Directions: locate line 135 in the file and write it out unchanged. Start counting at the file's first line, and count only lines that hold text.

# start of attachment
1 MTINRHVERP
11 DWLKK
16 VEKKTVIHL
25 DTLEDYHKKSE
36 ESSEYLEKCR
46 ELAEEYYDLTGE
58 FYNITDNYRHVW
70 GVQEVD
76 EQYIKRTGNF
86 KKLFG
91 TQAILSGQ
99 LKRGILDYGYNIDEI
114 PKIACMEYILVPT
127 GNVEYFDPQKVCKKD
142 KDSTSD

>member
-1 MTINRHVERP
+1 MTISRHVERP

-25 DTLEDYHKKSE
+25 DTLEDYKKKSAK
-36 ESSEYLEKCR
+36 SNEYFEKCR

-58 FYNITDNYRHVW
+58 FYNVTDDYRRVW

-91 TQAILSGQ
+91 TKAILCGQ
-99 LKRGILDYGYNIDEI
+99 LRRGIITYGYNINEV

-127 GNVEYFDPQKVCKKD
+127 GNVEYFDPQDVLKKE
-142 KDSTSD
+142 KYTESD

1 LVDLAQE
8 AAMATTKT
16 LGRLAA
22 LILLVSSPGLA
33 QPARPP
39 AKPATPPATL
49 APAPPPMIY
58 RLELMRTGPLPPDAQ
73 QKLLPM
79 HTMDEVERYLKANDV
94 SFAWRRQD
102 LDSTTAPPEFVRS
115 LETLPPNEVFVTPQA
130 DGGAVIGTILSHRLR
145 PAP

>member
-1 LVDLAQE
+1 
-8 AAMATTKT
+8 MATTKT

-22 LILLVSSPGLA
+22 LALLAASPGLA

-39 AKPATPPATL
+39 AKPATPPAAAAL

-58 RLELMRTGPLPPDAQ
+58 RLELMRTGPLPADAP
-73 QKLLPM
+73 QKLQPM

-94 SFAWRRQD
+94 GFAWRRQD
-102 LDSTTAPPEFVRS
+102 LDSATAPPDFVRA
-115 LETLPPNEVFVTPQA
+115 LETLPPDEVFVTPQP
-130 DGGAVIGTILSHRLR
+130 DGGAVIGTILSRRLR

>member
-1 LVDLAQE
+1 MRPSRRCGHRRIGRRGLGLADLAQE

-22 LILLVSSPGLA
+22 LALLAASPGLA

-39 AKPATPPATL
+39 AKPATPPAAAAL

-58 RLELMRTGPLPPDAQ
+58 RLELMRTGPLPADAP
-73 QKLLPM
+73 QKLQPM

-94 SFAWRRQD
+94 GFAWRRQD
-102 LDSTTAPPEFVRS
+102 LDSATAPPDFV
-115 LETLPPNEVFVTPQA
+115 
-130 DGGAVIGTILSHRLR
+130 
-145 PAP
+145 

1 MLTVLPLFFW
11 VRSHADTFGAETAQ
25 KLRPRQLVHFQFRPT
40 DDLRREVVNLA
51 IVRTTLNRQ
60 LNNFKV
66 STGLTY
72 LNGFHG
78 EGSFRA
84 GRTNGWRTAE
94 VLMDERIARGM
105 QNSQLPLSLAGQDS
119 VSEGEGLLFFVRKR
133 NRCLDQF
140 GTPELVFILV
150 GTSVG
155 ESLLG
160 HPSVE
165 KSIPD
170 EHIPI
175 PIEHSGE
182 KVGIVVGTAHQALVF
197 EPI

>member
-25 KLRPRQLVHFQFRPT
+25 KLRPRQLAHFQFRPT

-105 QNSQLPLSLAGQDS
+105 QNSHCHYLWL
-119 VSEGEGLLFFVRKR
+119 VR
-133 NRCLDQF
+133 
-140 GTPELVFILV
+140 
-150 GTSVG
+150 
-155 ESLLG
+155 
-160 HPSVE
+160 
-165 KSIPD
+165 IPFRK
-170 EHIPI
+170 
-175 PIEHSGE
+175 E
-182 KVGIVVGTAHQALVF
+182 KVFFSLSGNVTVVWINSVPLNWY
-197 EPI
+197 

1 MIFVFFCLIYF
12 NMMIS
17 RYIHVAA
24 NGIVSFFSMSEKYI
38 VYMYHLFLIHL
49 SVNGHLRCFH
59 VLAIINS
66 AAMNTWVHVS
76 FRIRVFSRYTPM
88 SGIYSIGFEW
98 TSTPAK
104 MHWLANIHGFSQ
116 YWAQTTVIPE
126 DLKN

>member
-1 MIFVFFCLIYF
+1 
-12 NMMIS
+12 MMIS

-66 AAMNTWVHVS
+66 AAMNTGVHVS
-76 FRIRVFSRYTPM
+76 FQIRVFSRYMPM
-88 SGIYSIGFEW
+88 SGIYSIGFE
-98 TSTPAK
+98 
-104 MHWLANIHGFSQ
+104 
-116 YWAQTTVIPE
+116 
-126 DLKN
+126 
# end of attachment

+175 E